Idris Elba Finds Therapy in Playing Villains, Credits Writers for Their Depth

Renowned actor discusses the cathartic nature of villainous roles and the crucial role of writers in their creation

Idris Elba recently shared his thoughts on the therapeutic nature of portraying “completely socially unacceptable” characters, emphasizing that the true genius behind great villains lies with their writers.

“These characters express thoughts that lurk in the darkest corners of our minds,” Elba told the Wall Street Journal regarding his “bad guy” roles. “They utter horrific things and behave in ways that are entirely socially unacceptable. For an actor, this can be a gift and a form of therapy.”

Elba has brought several infamous villains to life, such as in “Beasts of No Nation” (2015), “Hobbs & Shaw” (2019), and “The Harder They Fall” (2021).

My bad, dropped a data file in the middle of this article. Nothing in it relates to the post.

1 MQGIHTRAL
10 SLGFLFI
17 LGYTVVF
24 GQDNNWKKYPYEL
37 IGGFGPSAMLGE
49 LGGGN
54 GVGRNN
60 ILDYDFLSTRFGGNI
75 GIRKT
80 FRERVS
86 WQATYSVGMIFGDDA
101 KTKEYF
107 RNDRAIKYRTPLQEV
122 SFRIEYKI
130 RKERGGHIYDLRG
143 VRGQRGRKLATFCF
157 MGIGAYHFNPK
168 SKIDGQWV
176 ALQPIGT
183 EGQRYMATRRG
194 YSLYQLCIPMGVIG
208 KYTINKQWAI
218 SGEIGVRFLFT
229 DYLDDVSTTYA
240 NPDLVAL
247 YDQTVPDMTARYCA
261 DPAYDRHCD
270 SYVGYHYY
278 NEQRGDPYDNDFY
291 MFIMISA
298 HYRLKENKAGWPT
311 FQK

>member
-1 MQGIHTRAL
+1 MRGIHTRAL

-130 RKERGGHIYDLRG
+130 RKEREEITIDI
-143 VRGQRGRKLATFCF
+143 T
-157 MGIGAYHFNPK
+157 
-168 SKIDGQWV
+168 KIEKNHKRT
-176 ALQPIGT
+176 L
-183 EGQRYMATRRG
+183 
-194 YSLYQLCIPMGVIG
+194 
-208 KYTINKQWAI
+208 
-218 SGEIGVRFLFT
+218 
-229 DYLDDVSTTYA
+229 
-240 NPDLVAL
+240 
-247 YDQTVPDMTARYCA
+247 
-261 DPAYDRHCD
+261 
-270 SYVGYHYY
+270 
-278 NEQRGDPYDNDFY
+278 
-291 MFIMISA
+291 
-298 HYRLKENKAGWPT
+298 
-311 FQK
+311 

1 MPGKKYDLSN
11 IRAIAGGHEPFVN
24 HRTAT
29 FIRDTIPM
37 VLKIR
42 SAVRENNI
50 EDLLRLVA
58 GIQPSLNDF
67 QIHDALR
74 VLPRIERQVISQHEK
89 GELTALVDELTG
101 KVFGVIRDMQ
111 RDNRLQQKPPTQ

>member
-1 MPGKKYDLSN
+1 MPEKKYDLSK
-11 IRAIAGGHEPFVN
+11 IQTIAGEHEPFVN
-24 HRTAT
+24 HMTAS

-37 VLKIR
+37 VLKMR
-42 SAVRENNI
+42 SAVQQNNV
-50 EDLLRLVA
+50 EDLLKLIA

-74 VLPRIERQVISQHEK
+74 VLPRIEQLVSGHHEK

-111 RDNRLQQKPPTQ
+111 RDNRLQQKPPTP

However, Elba stressed that the power of a villain’s persona often comes from the writing. “When you see an intriguing villain, you might praise the actor, but consider the writer,” he said. “It’s the writer who delves into darkness. They deserve a hug.”

In the interview, Elba also discussed his approach to selecting roles. “I believe acting is acting,” he said. “I don’t follow a strict formula. If a character resonates with me, I don’t prioritize based on hierarchy. I ask myself: Is the writing good? Is it something new for me? Can I completely immerse myself in this role?”

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